Beach erosion results from coastal flooding, sea-level rise, and intense wave action, causing rocks, soils, and sands to be washed away along the coast. Storms or other natural events can erode the coastlines. Combining strong waves, storm surge at low tide, and landfalling storms can cause the most severe conditions. The problem is getting worse because of the global sea level rise.
Beach erosion or Coastal erosion is the displacement or loss of land along the coast and the movement of sediments and rocks due to waves, winds, tides, waterborne ice, and other storm-related effects so, you can measure and describe landward retreat from shorelines using a temporal scale, including seasons, waves, and other short-term events. Hydrostatic action, abrasion, wind, and other natural forces can contribute to beach erosion.
Types of beach erosion
There are many types but the four main types of beach erosion are following.
Hydraulic action refers to moving water to transport or dislodge rock particles. Water flows or waves can move rock particles in many erosional processes like abrasion. Chemical weathering is also known as chemical erosion. Hydraulic action is a mechanical process where water flows against the river bed and banks, removing rock particles.
A wave striking a cliff face can cause hydraulic action, where it compresses rock cracks and creates pressure. The surrounding rock can be affected by force, cracking, breaking, splintering, and detaching rock particles. As the wave recedes, the air is decompressed. An explosion can follow this process to weaken the rock further. Each wave increases the explosive power and compresses more air. Over time, cracks become more considerable. Cracks can grow and sometimes form a salt cave. Broken pieces can lead to erosion through sandpapering and attrition. When eroded particles drop to the seabed, they are subject to wave action and decomposition. Hydraulic erosion is the most common form of erosion along coastlines.
Abrasion involves using sand and small stones to smoothen the shorelines and headlands. This process is often called the “sandpaper effect.” Most commonly, abrasion occurs during stormy weather when the waves pick up a lot of material and then smash against the cliff face with enough force to wear it down.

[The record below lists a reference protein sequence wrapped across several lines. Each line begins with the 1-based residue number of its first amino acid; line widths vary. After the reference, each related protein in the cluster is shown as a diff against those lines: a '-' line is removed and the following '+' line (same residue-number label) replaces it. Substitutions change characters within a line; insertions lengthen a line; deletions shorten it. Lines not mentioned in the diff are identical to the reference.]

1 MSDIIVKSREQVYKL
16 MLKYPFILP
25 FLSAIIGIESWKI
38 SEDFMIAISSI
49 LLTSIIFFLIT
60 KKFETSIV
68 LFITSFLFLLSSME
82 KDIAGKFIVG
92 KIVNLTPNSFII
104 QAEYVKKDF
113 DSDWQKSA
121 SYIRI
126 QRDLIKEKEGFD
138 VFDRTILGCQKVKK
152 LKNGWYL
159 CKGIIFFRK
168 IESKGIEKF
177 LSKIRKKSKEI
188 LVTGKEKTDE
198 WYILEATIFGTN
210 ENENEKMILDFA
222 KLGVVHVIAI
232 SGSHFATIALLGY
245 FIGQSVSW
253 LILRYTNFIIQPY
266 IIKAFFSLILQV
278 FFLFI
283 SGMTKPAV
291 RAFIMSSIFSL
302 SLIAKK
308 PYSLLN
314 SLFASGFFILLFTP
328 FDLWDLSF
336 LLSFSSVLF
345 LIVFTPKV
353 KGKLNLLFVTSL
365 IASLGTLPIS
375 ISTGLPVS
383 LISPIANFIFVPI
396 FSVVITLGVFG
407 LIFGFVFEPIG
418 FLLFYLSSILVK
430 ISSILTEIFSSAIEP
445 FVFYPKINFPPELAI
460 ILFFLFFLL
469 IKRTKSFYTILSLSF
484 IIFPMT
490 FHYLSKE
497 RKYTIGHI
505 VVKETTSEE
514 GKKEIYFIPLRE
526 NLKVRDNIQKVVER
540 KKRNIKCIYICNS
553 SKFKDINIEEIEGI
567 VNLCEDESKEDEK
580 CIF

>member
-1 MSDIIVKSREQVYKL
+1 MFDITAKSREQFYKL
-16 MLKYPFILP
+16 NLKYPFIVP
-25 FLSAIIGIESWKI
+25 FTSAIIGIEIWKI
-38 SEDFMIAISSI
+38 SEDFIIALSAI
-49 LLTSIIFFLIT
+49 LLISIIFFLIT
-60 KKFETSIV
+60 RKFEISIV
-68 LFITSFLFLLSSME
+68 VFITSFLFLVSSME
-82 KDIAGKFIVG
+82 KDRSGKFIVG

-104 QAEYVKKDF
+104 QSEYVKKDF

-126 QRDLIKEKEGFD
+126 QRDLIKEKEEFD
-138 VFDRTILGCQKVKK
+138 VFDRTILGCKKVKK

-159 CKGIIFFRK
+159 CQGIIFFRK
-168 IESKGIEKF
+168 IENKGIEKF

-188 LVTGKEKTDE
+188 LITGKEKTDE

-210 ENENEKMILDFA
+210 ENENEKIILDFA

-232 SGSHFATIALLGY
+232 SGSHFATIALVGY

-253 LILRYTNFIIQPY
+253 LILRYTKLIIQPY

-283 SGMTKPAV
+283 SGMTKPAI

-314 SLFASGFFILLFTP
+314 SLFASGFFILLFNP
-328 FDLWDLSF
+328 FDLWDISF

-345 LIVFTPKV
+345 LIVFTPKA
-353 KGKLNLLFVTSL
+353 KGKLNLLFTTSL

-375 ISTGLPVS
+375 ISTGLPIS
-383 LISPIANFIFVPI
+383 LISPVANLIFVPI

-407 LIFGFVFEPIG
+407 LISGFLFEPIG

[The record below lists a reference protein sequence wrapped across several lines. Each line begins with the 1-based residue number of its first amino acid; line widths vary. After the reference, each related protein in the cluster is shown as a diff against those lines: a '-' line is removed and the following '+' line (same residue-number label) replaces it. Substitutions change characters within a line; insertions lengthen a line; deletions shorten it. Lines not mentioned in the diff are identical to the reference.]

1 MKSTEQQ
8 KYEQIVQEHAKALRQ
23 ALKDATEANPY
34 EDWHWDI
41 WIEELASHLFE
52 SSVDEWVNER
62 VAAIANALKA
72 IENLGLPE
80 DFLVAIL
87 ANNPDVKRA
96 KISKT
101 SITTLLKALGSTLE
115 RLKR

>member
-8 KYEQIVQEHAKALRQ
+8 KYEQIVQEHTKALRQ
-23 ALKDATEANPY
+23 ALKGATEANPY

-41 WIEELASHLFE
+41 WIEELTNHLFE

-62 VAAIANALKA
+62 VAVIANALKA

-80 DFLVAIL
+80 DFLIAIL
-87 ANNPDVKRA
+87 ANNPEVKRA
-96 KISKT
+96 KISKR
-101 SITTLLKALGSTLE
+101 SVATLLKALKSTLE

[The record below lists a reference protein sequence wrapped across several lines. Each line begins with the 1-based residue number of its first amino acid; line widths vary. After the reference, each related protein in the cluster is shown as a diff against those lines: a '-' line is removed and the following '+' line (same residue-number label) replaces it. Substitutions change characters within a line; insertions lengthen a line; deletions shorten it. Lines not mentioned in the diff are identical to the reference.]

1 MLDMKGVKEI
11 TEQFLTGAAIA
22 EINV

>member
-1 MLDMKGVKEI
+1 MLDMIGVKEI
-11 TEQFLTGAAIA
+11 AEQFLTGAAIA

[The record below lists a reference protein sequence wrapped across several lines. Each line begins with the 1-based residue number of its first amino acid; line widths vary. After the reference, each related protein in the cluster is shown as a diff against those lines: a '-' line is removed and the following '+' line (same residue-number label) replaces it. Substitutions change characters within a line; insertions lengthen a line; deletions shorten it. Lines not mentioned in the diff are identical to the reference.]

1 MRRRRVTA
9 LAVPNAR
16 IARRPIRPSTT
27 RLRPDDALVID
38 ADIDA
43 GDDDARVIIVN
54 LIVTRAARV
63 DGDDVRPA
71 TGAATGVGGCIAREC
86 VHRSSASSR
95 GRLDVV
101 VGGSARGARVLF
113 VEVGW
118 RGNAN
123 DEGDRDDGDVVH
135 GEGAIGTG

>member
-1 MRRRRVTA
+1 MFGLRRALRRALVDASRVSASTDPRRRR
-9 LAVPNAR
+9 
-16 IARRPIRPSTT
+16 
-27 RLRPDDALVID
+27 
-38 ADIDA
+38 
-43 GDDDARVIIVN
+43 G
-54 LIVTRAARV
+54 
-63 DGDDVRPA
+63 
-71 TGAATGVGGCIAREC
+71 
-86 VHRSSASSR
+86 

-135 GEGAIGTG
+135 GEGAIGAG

This type of coastal erosion can lead to cliff collapse, mainly if the focal point of the damage is at its base.
Corrasion is when waves drag sediment, rocks, or other material above the bottom of the ocean and wear away at its surface. The waves then pick up these loosened materials and use them against the cliff faces in abrasion.
Corrasion can also cut away at the base of the cliff face, causing a wave-cut notch.
Attrition refers to making large rocks into small pebbles, which turn into sand. Wave action is what transports rocks along the coast and into the sea. The rocks collide with other stones, causing them to separate and smoothen their surfaces. Attrition occurs in the same way that rivers cause large rocks to be found higher upstream and smaller, smoother pebbles to be found lower down. Attrition is a process that causes coastal rocks to shrink and spread over time and then transports sand from the coast into the ocean.
WHY DO WE NEED TO PREVENT BEACH EROSION?
The coastline is slowly being eroded by erosion. Anyone who lives or owns a business on the coast is at risk. It can lead to the deterioration of the foundation beneath your home. Water can also collect around your foundation due to beach erosion. This process can cause water to build up around your concrete foundation. It can also cause moisture problems in your home and business by seeping through your foundation’s porous surface. These problems can lead to costly repairs.
It is essential for residents that they must be aware of the ways to prevent beach erosion. You can avoid beach erosion from happening near your business or home. It will ensure your foundation is not damaged, and you don’t have to face water seepage.
Ways to prevent beach erosion
These barriers are constructed offshore at an angle or along the shoreline. Breakwaters are like wave barriers. They allow the beach to grow and prevent erosion. The waves are hitting the breakwater and depositing sediment on it. The breakwater doesn’t protect all coastlines.
Seawalls are a great way to stop beach erosion. These structures are created along the coast to prevent waves from ever touching the shore or sand on the other side so, seawalls are functional in preventing decay, but they can only protect the coastline they are placed along.
These wall-like structures, which are long wall-like, are built on beaches. They extend into the sea perpendicular to the shoreline. Groins can be used to block longshore currents. They can alter and control the movement of sand. As it approaches the groin, the longshore wind loses speed and dumps sediment on the wall’s current side. The wind catches the sand on the wall’s one side but causes more beach erosion on the opposite side. On the down-current side, the waves grab the sediment and sand again.
Rock armor, also known as Riprap, effectively protects coastlines from erosion by rivers and streams. Protect coastlines. Rock revetments are enormous boulders that have been interlocked to form rock walls. It is used to stop erosion and dissipate wave energy.